RADICAL HOLLYWOOD: The Untold Story behind America’s Favourite Movies

by Paul Buhle & David Wagner
In the Thirties and Forties, the film industry in California benefited from the arrival of a stream of refugees from Nazi-occupied Europe. Actors, directors and writers convergedon Los Angeles, their names rapidly appearing on the credits of some of the best-known movies of the Golden Age of Hollywood. Fritz Lang, Billy Wilder, Robert Siodmak, Jean Renoir, Max Ophuls and Otto Preminger resumed careers that had been interrupted by the war or its approach, transporting the innovations of French and German cinema to American studios.

The illustrious newcomers included “Bert Brecht”, credited with helping to rewrite Fritz Lang’s movie Hangmen Also Die!, a wartime drama from 1943 in which the citizens of Prague unite against the Nazi occupation. The film was inspired by a real-life incident and succeeded, according to the authors of Radical Hollywood – lecturer Paul Buhle and journalist David Wagner – in “creating the collective protagonist that left-wingers had discussed for a decade”.

The left in Hollywood, according to this thesis, was involved in a struggle to inject a radical political consciousness into the creative products of a culture that increasingly reflected rampant individualism. That such a project was articulated at all is evidence not of a Communist conspiracy, as right-wing Congressmen would claim, but of an increasingly homogenous popular culture that tolerated only the narrowest spectrum of political views.

Yet the war years, especially after the US entered the conflict in 1941, represented a brief interlude when the political mood shifted. It was even possible to make positive movies about America’s new ally, the USSR. Three films in particular – Mission to Moscow, Song of Russia and The North Star, all made in 1943 – would be singled out as blatant examples of Communist propaganda. According to the authors, Mission to Moscow was more or less forced on Hollywood by the American ambassador to the USSR, Joseph E. Davies, who wanted to see a dramatised version of his visits to Moscow.

The movie’s low point comes when Walter Huston, as Davies, attends the Moscow show trials and is persuaded that Trotsky is about to join forces with the fascists to overthrow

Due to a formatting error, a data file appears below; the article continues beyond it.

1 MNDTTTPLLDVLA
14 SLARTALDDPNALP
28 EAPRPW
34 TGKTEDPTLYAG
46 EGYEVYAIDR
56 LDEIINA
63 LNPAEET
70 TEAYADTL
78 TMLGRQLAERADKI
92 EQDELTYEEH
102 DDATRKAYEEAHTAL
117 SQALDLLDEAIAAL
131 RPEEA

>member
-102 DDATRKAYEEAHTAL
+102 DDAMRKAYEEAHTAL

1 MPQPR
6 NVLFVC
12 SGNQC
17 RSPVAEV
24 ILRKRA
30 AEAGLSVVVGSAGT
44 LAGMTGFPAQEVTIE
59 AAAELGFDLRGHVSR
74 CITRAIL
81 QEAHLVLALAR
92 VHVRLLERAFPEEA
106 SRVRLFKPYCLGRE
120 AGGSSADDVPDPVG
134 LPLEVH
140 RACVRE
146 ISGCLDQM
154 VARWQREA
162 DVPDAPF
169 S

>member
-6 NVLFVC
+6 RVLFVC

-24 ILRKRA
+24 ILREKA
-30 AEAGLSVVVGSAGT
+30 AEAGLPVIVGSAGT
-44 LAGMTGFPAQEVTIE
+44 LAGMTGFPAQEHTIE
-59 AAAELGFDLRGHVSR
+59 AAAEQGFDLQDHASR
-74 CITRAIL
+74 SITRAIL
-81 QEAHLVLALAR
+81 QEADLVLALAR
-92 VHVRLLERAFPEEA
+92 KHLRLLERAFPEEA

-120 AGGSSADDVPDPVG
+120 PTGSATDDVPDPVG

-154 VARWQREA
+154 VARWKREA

Stalin; studio boss Jack Warner later insisted the film was made “only to help a desperate war effort and not for posterity”. Pro-Russian films actually formed a tiny minority of Hollywood studio production, at a time when the industry was churning out patriotic films by the dozen.

Some of the latter were written by Hollywood’s highest-paid screenwriter, Dalton Trumbo. Trumbo scripted the wildly sentimental movie A Guy Named Joe, made with the co-operation of the War Department, in which Spencer Tracy plays a dead pilot who returns as a ghost. In 1947, Trumbo was among 19 directors and screen-writers who received subpoenas from J. Parnell Thomas, chair of the House Un-American Activities Committee (HUAC).

Members of HUAC were almost as obsessed with “the Jewish question” as they were with Communists. John Rankin, a congressman from Mississippi, accused left-wingers of putting “loathsome, lying, immoral, anti-Christian filth” in front of American children. HUAC’s targets included Brecht, who led a creative exodus to Europe. He was followed by Jules Dassin, who was warned to leave by Darryl Zanuck. Zanuck turned up at Dassin’s apartment and handed him the script for Night and the City, a classic film noir that became one of the first British productions by the exiles. It is clear that HUAC’s investigations did the European film industry a favour, prompting many who were not on the official blacklist to leave – among them Joseph Losey, who went on to great success in the UK.

It was certainly Trumbo’s view that the blacklist inflicted severe creative damage on Hollywood. What the industry lost, according to Michael Wilson, Oscar-winning writer of A Place in the Sun, was not Communist propaganda but “honesty and humanism”. This is in essence the case that Buhle and Wagner set out to make and their “untold story” consists of the careers, aspirations, successes and failures of the people who made up the Hollywood left at the time. In that sense, they are attempting a similar task, if from a different angle to the Cold Warriors who set out to alarm the public about left-wing influence on mass culture.

Both projects involve dissecting hundreds of movies, looking for evidence of radical ideas in plot, dialogue and structure. Plot summaries apart, the effort required to discern left-wing influence in more than a handful of significant films seems to bear out Michael Wilson’s verdict that it was “extremely difficult to do a truly progressive and honest film in Hollywood”. What the book does succeed in creating, however, is a chronicle of the impact of Cold War paranoia on one of the country’s most creative industries.

It is a tale of frustrated talents and lost opportunities, as directors and writers from Europe went into exile a second time. Others stayed and gave evidence against friends and colleagues, in one of the most unpleasant chapters of 20th-century American history. Buhle and Wagner have given that story a human face, even if their claims about the achievements of the Hollywood left seem in the end rather inflated.

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